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Something’s Very Seriously Wrong Here

Many people reading this will be familiar with the trial that concerned the death of Daniel Squire, who was killed when he was hit from behind by van driven by Philip Sinden. In case you’re not, I’ll give you a brief recap.

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How Close Was That?

A while ago I was asked to take a look at a video, recorded on a rear-facing camera, of a close pass by a lorry driver to see if I could estimate how close the lorry came to the bike and its rider. I’ve done this a couple of times before and I figured it might be worth writing up the process. Continue reading

The Lion’s Share

It’s hardly uncommon for a phrase to transform into a policy statement purely by virtue of being glib, but perhaps nowhere is this more so than in the road safety industry. Indeed, “road safety” is itself such a phrase: it’s more snappy than “road danger reduction”, so once in use it acquires a great deal of inertia. But the difference between the two is significant, and is exemplified by everything that I’m about to discuss in relation to one specific phrase: “share the road”.

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Let The People Decide

Today the Lincolnshire Road Safety Partnership (LRSP) tweeted a link to a survey. These sort of things are usually fertile hunting ground for some desk-headbuttingly bad content, so naturally I went and had a look. Let’s take a walk through it.

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How to Design a Death

On 21 July 2016, John Toon was struck and killed while using a cycle crossing on the Strategic Road Network, which is managed by Highways England. The precise details of events remain unknown at this stage, but a mere glance at the crossing itself is enough to make it obvious that the design of the crossing is homicidally flawed. And it’s just one of many outrageously dangerous pieces of infrastructure under Highways England’s control.

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Bugs in The Code

If you juxtapose the phrases “Highway Code” and “cyclists” and then drop them into the media, the initial reaction from the more vocal parts of the general public is going to be somewhat predictable. I could write you out a bingo card and you’ll have called “house” by the time you’ve reached the end of the comments underneath the first article.

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Passing Laws

This isn’t the first time I’ve quoted David Allen Green’s article “Should We Ban Banning Things?”

“The legalistic prose in a solemn document is not some magic spell which banishes horrors by invocation. To say there should be a law against a thing is often no more than saying there should be a spell against it. In fact, “banning” things often creates new problems.”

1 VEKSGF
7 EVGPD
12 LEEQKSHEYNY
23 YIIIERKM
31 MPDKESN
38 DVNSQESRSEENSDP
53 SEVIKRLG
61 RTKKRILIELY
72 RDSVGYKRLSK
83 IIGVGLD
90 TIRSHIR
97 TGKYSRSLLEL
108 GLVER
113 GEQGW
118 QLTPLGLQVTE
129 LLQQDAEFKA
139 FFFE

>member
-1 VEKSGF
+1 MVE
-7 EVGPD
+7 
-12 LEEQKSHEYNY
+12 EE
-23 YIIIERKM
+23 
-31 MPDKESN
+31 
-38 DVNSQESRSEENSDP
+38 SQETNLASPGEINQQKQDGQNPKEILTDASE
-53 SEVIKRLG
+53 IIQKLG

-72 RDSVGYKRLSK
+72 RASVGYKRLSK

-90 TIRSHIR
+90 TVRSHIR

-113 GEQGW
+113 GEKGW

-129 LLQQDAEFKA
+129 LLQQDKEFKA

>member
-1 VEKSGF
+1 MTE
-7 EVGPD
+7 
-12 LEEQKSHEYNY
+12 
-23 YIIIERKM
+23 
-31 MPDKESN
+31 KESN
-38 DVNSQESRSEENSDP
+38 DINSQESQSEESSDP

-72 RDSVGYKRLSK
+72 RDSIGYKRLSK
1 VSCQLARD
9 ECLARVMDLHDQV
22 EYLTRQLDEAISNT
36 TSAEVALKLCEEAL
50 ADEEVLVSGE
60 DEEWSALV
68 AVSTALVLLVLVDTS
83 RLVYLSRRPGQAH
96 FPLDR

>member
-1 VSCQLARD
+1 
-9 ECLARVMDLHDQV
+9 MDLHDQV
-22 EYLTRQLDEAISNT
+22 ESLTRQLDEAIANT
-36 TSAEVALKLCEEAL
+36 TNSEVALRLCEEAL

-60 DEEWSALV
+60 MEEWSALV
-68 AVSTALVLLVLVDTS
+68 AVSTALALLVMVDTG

This précis is rarely more applicable than to Motion 14 of this year’s CTC/Cycling UK annual general meeting. CTC council opposes the motion, and—as I’m sure you might already suspect—so do I, although for largely different reasons.

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Some Blue Signs

Late last year I accidentally ended up with a new cyclocross bike; something I’ve had before in a couple of different forms but have been missing for a while. It’s ideal for mixing bridleways with rural backroads, and when I use it for the ride to work it’s a good way of dodging several parts of my normal route where drivers pose particular risk.

But it’s interesting that I need a specific bike to do this.

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The Anatomy of Excuses

I find Jeremy Vine’s cycling-related tweets sporadically rather interesting, for one simple reason: since his audience is in no small part derived from his radio talk show, they provide a way of dipping real-world cycling experiences into the world of the sort of person who listens to radio talk shows. (I suppose I could gain the same insight by listening, but—sorry, Jeremy—I can’t stand the show or any of its ilk.)
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An Obvious Problem

Earlier this month, Aslan Kayardi appeared at Isleworth Crown Court to defend a charge of dangerous driving. The prosecution was a little unusual in that it was brought privately: the Metropolitan Police had declined to prosecute; however, reportedly, the CPS refused the defendant’s request to effectively veto the case on the grounds of insufficient evidence or lack of public interest: the CPS quite clearly considered the prosecution valid and worthwhile.

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The Rise of The Idiots

“The idiots are self-regarding lycra renegades, oblivious to the paradox of their uniform retro-cool originality. They sculpt their facial hair to casual perfection. They wear their shorts tight round their balls. They babble into handheld dictaphones about that cool video of the bloke without facial hair going under a bus. Their cool friend made it. He’s an idiot, too. Welcome to the age of bigotry. Hail The Rise of The Idiots.”

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What’s The Difference Between a Duck?

It’s a rare day indeed that I see a video about “road safety” or road-related attitudes which imparts a good, balanced message that understands the facts that people are the same but vehicles, and the consequences of using and misusing different types of vehicles, are very different.

Today is not one of those days.